The 20 best songs of 2019

<span>Composite: Getty</span>
Composite: Getty

More than 50 Guardian music writers were polled for their favourite albums and tracks of the year, and a bewilderingly complex spreadsheet was created to tally their votes. Ahead of our countdown of the resulting 50 best albums of the year, we’re kicking off with a list of the 20 best songs. We’ve also put as many as possible of the 593 tracks that were voted for into a Spotify and Apple Music playlist below (click on the Spotify or Apple Music icons at the top right of each playlist to access the entire playlists).

Best tracks of 2019


Fat White Family – Feet

For the Serfs Up! album, which opened with this track, Fat White Family moved to Sheffield to get off heroin – but, it transpired, this merely meant not injecting it. That paradox suffuses Feet: its groove has very much got its shit together, but there’s still a sickness at its heart. It’s like a sleazy wallflower who slinks out of the dingy corner of some dive bar, and, snake-hipped, starts throwing some unexpectedly impressive disco shapes on the floor. BBT


Lizzo – Tempo (feat Missy Elliott)

Lizzo made her name this year with her powerfully positive affirmations of selfhood, but Tempo tees off in much snarkier style: “Slow songs, they for skinny hoes,” she declares. “I’m a thick bitch, I need tempo.” Sure enough, this is a sterner, clubbier track than her other big 2019 hits Juice and Truth Hurts (the latter not eligible for this list as it first came out in 2017). Her incitement to cunnilingus is admirably casual, but Missy Elliott steals the show with her menagerie of purrs and trills. BBT


Mark Ronson – Late Night Feelings (feat Lykke Li)

Self-destructive behaviour wouldn’t be so common if there were no thrill involved: the fantasy that your desires might pan out after all, even though you know there’s not a hope in hell. It’s that perverse optimism that Mark Ronson captures in Late Night Feelings. Even as Lykke Li catalogues the torments doled out by her would-be lover, the distant steel pan chime, sparkling disco chorus and sugar-spun melodies maintain the glimmering mirage of possibility. LS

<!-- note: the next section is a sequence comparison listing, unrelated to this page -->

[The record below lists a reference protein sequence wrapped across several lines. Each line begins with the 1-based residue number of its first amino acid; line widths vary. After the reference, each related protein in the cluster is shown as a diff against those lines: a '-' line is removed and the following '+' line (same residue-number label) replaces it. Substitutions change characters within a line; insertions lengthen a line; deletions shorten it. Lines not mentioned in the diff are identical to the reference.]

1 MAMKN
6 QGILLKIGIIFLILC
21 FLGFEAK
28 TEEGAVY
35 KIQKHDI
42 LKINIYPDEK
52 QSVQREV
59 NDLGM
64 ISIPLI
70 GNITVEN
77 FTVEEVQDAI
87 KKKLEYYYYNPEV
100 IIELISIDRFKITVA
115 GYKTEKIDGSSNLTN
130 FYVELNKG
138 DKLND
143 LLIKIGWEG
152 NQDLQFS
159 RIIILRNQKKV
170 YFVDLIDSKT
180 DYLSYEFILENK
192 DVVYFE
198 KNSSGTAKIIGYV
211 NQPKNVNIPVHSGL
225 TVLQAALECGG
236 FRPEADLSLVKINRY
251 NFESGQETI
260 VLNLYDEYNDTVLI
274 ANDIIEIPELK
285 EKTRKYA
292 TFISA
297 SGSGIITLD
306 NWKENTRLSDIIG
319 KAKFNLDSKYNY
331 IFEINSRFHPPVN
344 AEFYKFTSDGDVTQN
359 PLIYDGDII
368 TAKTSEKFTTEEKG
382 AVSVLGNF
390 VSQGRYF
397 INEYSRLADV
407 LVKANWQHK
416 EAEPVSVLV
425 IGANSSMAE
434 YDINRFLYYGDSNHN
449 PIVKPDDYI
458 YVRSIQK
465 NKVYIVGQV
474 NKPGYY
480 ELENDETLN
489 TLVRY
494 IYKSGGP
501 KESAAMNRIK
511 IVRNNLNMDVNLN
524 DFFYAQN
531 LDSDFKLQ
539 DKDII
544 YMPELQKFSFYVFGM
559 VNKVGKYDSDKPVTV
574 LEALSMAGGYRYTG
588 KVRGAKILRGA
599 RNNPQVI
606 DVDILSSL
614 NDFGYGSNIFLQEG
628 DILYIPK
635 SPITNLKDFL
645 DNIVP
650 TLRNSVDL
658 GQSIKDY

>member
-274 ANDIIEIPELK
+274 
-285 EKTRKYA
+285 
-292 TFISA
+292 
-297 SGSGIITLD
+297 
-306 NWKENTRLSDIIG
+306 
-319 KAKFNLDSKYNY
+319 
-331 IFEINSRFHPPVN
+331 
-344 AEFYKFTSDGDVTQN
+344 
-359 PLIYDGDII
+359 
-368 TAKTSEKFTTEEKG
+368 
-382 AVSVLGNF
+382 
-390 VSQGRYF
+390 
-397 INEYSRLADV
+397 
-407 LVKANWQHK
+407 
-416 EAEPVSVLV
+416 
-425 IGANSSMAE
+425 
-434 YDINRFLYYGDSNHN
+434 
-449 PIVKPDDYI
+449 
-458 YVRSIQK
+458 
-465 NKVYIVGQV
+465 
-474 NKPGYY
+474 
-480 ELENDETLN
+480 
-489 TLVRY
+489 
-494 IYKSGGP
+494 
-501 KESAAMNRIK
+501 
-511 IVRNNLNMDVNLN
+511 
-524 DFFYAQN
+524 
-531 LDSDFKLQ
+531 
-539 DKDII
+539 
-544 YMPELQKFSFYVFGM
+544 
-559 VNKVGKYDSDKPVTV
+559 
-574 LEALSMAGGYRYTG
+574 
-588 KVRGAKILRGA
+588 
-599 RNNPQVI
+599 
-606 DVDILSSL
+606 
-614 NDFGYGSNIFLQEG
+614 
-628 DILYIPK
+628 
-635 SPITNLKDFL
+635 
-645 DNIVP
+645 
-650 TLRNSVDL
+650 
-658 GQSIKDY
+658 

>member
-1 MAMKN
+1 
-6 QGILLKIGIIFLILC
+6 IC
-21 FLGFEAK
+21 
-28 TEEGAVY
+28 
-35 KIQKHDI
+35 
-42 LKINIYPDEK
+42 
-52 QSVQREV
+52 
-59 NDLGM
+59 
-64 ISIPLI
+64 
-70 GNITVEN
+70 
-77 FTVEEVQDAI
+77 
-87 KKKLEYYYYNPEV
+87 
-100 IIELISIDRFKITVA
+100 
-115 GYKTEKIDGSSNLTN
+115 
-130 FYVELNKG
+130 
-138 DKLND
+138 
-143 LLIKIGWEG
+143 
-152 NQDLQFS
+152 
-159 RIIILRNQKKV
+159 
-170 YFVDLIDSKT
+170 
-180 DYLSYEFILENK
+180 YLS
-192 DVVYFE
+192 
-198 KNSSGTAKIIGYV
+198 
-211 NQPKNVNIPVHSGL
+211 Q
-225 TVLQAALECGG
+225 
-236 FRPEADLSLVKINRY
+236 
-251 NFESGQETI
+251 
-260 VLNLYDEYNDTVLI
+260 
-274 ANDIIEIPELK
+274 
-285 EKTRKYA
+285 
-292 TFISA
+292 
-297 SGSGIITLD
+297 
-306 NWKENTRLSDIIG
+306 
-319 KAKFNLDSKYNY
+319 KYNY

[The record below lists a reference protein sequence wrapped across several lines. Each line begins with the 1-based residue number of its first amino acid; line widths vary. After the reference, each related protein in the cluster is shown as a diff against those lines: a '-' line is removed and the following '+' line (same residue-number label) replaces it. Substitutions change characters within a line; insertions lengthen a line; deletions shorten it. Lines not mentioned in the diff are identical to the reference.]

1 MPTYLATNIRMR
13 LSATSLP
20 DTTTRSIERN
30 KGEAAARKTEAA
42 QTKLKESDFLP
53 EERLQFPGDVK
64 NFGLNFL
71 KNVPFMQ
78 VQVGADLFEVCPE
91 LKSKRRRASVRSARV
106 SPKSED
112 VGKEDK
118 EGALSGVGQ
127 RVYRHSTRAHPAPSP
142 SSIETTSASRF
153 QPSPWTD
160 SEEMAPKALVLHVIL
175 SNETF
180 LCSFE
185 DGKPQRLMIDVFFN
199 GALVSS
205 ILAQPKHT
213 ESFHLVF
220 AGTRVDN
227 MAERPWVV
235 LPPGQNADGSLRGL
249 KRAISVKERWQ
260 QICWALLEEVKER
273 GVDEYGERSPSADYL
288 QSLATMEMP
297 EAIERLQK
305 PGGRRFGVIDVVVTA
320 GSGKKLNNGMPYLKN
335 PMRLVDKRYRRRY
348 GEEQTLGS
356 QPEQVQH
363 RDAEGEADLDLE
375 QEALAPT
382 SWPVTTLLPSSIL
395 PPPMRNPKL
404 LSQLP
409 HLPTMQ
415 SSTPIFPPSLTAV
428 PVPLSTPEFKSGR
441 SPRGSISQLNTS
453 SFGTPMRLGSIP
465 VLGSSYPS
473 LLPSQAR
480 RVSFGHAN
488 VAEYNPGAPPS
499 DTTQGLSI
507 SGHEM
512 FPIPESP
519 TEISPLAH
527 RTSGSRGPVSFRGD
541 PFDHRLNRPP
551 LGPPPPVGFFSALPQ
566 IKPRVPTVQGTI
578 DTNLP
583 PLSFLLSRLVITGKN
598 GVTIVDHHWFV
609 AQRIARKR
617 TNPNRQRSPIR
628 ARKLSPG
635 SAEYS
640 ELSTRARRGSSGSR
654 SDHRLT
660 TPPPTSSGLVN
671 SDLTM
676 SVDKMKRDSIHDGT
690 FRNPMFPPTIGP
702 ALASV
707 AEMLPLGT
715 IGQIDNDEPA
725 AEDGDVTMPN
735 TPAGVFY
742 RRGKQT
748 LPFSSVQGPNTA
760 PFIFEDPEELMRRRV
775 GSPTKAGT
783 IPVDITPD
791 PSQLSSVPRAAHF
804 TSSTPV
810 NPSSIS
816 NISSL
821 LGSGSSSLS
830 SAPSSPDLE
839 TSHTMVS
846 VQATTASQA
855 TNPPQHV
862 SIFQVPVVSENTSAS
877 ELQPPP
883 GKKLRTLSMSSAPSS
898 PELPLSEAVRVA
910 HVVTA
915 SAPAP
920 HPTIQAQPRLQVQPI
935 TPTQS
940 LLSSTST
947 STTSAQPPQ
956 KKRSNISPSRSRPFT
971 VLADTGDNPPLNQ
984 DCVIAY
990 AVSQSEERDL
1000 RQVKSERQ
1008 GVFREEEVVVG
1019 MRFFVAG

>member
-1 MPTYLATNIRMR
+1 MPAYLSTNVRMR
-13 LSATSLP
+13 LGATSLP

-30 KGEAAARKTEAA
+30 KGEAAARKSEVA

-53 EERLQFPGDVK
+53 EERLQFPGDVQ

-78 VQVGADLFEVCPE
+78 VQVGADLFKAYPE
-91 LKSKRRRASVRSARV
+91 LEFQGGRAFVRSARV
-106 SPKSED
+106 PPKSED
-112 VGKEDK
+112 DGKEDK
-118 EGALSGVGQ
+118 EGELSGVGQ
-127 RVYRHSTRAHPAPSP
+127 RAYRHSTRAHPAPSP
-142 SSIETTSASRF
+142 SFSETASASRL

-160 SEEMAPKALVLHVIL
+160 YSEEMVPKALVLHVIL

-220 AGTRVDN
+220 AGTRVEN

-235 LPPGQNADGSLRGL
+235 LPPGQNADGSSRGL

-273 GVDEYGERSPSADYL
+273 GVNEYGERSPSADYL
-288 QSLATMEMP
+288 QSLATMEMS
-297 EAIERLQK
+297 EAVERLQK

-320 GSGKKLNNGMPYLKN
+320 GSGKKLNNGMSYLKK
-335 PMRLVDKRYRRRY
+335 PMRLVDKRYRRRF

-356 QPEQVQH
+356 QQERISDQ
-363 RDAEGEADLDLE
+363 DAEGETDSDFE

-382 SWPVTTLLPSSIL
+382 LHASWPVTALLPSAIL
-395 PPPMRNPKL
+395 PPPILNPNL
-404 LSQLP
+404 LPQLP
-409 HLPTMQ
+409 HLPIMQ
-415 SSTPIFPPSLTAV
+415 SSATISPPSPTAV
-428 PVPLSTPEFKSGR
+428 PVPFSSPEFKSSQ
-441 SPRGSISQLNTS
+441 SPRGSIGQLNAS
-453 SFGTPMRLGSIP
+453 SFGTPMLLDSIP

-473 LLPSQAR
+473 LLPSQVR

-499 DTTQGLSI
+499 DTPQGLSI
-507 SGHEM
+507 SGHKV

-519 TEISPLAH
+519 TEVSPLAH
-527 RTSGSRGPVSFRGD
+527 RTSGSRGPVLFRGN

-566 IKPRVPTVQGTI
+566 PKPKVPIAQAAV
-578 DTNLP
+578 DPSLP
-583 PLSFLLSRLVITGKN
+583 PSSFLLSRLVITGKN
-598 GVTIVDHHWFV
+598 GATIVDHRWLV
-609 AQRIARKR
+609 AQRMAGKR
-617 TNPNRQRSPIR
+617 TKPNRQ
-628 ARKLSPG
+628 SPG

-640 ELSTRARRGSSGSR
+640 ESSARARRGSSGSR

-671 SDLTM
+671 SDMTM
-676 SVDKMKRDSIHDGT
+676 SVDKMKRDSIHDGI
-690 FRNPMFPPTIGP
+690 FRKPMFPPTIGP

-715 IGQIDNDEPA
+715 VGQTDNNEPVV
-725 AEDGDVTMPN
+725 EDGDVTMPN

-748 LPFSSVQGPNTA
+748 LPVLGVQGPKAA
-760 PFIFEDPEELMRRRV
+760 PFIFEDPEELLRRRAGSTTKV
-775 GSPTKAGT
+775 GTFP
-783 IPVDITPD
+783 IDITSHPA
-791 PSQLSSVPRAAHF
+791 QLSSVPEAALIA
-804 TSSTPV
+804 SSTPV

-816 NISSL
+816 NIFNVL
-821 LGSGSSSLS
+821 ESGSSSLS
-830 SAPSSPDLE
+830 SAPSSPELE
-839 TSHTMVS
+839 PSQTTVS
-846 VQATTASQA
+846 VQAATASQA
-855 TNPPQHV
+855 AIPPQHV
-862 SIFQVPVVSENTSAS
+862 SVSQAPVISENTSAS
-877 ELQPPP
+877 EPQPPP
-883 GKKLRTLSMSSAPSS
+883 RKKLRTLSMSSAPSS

Normani – Motivation

Motivation is the pop equivalent of an Olympics-winning gymnastics routine: Normani serves take-it-or-leave-it cool, effortless vocal workouts and nonchalant cheerleader authority on the Ariana Grande co-write. In the video, her athletic choreography and throwback bellybutton piercing evoke the drilled spectacles of millennium-era Britney and Beyoncé. The former Fifth Harmony member swiftly establishes her own brand of excellence, and demands that lovers and fans alike recognise her game. LS


AJ Tracey – Ladbroke Grove

AJ Tracey might have been a touch worried about his mainstream prospects: the first single from his album only reached No 18 in the charts, and he was upstaged on one of his biggest tracks to date, Thiago Silva, by the bucket-hatted Alex going viral with AJ’s verse on stage with Dave at Glastonbury. Luckily, he had Ladbroke Grove up his sleeve. This shamelessly nostalgic UK garage track dominated the summer, AJ toasting like a club MC being heckled with champagne. No street corner was left unmolested by the words “Yo, it’s the hyperman set!” blasting from a hatchback’s open windows. BBT


Lana Del Rey – The Greatest